For years, manuscripts—handwritten, hunt-and-pecked, ink-smudged—have trickled in with the mail for the San Francisco Public Library’s Presidio branch. They come from aspiring authors in search of an unlikely home for their work: a library based on a book based on a library.
Specifically the manuscripts are meant for the fantastic archive of unpublished books depicted in novelist Richard Brautigan’s counterculture classic The Abortion: An Historical Romance 1966. But while the Presidio branch inspired The Abortion’s peculiar library—its photo graces the book’s cover, and they share the same address—the unique repository is strictly the stuff of fiction. Or, at least, it was the stuff of fiction. Today it is also a very real place located 650 miles to the north of San Francisco, in Vancouver, Washington. Known as the Brautigan Library, two rows of bookshelves in the Clark County Historical Museum represent The Abortion’s library made manifest, a home for more than three hundred unpublished, bound manuscripts from all around the world. Here visitors can sit in wooden chairs or lie down on the fuzzy, multicolored rug and explore the dreams of strangers.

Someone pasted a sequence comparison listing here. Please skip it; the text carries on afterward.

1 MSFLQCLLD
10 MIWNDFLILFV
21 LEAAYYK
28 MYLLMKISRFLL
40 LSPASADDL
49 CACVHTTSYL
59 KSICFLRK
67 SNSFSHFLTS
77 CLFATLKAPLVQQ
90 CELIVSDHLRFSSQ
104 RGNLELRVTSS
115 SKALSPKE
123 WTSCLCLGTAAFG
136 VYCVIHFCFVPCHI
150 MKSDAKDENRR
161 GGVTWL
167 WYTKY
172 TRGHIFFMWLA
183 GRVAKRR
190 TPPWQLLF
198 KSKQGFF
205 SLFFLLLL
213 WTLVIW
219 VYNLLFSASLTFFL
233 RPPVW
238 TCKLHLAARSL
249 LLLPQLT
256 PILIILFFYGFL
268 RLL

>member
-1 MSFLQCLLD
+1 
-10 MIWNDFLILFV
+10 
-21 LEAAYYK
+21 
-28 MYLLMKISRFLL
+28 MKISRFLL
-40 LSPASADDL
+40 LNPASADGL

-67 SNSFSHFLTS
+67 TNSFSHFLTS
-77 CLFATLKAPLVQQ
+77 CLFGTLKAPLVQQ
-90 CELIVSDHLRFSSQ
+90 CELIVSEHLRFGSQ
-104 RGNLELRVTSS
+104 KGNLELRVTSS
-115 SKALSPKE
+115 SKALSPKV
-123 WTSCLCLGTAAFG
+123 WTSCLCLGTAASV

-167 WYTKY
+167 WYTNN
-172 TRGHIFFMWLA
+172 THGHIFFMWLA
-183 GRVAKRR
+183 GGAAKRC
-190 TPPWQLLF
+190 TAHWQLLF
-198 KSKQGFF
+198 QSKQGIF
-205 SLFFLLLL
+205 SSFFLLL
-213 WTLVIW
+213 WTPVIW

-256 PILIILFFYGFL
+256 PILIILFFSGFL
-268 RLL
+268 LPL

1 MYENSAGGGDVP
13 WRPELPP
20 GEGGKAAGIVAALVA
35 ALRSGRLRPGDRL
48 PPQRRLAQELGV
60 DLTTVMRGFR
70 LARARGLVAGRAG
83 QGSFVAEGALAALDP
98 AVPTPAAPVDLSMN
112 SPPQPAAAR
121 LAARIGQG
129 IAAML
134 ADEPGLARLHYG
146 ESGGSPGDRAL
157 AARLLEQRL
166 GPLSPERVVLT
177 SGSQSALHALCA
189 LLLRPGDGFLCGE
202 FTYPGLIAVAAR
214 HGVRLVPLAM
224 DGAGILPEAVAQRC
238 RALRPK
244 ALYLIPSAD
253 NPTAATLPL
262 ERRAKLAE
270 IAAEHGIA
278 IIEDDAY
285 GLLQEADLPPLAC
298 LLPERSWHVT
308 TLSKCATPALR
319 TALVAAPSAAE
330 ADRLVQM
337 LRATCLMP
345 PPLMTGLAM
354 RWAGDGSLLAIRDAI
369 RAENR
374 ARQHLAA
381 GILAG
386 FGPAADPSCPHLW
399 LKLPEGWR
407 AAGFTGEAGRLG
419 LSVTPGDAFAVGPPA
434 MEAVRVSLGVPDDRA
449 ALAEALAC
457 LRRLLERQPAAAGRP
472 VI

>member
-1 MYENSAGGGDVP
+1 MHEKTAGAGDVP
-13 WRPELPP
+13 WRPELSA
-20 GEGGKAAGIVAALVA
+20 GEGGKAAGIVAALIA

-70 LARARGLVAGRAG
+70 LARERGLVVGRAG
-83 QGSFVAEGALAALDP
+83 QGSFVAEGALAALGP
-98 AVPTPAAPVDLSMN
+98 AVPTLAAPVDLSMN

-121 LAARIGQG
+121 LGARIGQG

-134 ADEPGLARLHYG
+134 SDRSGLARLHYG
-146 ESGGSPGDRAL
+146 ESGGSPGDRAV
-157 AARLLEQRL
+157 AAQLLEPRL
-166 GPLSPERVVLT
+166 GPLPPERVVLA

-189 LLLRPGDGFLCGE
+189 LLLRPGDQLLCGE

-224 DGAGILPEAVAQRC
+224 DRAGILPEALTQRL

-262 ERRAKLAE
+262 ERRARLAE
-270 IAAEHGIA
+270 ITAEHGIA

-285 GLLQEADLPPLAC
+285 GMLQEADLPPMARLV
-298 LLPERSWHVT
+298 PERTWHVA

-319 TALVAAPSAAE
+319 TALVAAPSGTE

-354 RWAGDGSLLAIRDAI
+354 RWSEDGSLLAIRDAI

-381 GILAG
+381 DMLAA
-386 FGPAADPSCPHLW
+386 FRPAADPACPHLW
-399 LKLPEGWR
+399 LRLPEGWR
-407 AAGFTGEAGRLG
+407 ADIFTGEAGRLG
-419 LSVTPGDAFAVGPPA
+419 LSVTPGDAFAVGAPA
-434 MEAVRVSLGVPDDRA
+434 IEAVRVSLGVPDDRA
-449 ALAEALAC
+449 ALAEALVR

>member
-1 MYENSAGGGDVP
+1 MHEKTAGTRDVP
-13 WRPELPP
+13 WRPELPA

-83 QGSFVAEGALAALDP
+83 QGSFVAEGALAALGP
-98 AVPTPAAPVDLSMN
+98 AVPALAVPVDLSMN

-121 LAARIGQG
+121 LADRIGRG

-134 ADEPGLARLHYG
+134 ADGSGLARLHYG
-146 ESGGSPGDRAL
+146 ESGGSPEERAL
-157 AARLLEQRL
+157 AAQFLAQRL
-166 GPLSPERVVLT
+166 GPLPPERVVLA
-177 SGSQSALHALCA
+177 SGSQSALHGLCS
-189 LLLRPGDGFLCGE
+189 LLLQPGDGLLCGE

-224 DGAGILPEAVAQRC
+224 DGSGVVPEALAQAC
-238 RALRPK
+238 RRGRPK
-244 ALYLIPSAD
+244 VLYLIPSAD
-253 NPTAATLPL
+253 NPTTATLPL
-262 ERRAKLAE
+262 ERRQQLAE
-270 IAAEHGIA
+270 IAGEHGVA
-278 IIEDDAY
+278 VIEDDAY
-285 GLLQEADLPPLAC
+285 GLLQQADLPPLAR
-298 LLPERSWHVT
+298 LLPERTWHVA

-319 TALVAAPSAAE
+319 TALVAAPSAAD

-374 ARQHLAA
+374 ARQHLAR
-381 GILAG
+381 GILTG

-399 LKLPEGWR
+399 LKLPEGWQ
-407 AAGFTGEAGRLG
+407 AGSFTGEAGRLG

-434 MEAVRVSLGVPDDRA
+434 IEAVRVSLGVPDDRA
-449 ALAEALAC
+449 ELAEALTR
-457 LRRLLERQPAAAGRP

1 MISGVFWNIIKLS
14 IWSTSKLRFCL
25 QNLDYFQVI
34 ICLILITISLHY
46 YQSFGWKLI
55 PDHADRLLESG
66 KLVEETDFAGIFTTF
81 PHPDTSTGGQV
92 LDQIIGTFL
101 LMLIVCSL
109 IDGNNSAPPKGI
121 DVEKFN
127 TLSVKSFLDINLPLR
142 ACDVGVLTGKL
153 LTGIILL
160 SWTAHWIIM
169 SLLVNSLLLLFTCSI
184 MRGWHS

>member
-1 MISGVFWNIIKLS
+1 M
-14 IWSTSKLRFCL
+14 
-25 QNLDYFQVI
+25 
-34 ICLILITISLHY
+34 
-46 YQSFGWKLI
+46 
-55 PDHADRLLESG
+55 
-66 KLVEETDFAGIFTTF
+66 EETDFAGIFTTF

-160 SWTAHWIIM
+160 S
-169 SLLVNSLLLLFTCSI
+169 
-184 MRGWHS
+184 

The Brautigan Library was first established by Todd Lockwood in Burlington, Vermont, in 1990. A longtime Brautigan devotee, Lockwood reread The Abortion every year for fifteen years, in part to revisit its setting: a public collection to which anyone could contribute, unaffected by publishing trends or ideas about what makes stories commercially viable. After the loss of his sister in a plane crash, Lockwood felt compelled to make the library real, a story he detailed last year in an affecting episode of public radio’s This American Life. (“Those things that you’ve been thinking about doing for a long time all of a sudden get moved right up to the front burner,” he said.) His collection soon amassed books with titles like “Allan, You May Use Your Ballpoint Pen Now”; “I’d Be Your Roadkill, Baby”; and the self-explanatory “Random Thoughts.” Instead of the Dewey decimal system, Lockwood and his team of a hundred volunteers organized their materials using the “Mayonnaise System,” named for Brautigan’s favorite word and including categories such as WAR (“War and Peace”), MEA (“Meaning of Life”), and ALL (“All the Rest”).